Views: 3 Author: Site Editor Publish Time: 2022-08-26 Origin: Site
MIG Arc Welding!
MIG Arc Welding is roughly divided into two categories: MIG Inert Gas (MIG) and MIG Active Gas (MAG). There is a large selection of welders on the market that can perform both types of welding, as well as a variety of solutions for process and control options. However, the design of the welding guns is almost the same, with only some small internal differences based on the different processes.
So what exactly are "welding guns" and "MIG/MAG welding guns"?
Design of conventional MIG/MAG torches
Simply put, a welding torch is everything from the trunk line to the gas nozzle. Thus, a MIG/MAG welding torch includes connections from the welding torch to the union nut and gas tube, as well as various cables such as line packs, water-cooled torch water inlets and outlets, power cords, gas tubes and internal wires.
The torch assembly also includes a handle with torch trigger and torch neck consumables (such as gas nozzles, contact tips, nozzle fittings and anti-spatter). A standard torch pack can add up to 6 meters in length.
When buying a welding gun, it is very important to know the amount of current. Using a 600 amp welding gun with a power supply that can only output 220 amps is meaningless, and similarly, using a low current welding gun with a high performance welding system is not suitable. Your MIG/MAG torch should always match the maximum power range of your power source.
Air-cooled or Water-cooled
Generally speaking, water cooling is more durable and of course has better handling.
Anyone who has used a water cooling system will tell you how smooth the torch controls are and how easy it is to operate. In addition, the water cooling system can work longer than the air cooling system and provide more power. Air-cooled torches are not suitable for high amperage, while water-cooled torches perform well up to 200 amps.
Control functions of MIG/MAG welding torches
The most basic requirement is whether your welding gun needs a simple switch or a trigger. Even with such a simple option, do you have to decide whether the trigger is on the top or the bottom? Ultimately these choices are all down to the welder's preference - if you like to use your thumb, the trigger is best on top; if you like to use your index finger, the trigger is best good at the bottom.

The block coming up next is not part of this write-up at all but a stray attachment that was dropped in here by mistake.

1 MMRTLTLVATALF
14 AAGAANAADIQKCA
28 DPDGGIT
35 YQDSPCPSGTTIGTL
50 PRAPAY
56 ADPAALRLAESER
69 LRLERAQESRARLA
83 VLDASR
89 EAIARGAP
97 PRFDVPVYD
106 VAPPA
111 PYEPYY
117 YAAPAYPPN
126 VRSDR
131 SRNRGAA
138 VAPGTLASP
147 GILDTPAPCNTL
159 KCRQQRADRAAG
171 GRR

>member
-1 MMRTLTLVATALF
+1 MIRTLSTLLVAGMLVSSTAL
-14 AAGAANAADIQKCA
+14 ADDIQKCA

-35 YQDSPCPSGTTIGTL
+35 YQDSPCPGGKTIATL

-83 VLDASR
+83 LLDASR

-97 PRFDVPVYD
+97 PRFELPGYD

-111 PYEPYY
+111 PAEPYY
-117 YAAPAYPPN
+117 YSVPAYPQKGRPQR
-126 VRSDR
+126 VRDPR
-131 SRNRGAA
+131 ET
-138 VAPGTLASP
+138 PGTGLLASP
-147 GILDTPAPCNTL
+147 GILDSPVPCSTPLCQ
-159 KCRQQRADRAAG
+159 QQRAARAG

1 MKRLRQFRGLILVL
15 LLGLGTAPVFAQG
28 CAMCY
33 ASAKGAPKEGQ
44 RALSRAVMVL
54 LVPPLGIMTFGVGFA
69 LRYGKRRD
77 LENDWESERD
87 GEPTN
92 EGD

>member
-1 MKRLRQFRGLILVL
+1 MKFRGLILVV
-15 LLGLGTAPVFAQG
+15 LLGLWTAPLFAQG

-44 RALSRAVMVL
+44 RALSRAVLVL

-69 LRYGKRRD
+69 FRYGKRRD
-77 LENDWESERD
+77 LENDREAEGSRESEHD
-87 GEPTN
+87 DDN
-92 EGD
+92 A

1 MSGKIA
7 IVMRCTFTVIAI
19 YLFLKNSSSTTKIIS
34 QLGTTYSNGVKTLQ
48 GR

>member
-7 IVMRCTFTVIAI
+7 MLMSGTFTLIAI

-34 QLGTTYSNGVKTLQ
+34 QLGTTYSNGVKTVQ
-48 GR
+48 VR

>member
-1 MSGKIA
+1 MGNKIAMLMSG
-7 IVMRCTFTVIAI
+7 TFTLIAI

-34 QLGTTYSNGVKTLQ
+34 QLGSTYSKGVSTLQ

Maybe you want to increase or decrease the current while welding? With a simple rocker switch on the top of the torch, the welder can adjust the amount of current without stopping the welding or changing the grip position.
If you are using a digital welding power source, your welding torch can have many more sophisticated controls. If you need a torch with some more advanced features, you should choose one with additional controls that connect to all the settings shown on the power supply display. Each individual parameter can be viewed on the small display of the welding gun and selected or adjusted as required. There is also a function to adjust specific parameters of the welding job or "JOB" on the welding machine. Set specific parameters on the power supply, and these preset parameters can be activated on the welding torch.
All the settings you need in your daily work can be operated directly from the MIG/MAG welding gun, without the need for settings on the welding machine. The advantages of these functions are manifested when the welder has a certain distance from the welding machine, or is dragging a long gun cable to weld a workpiece with poor accessibility.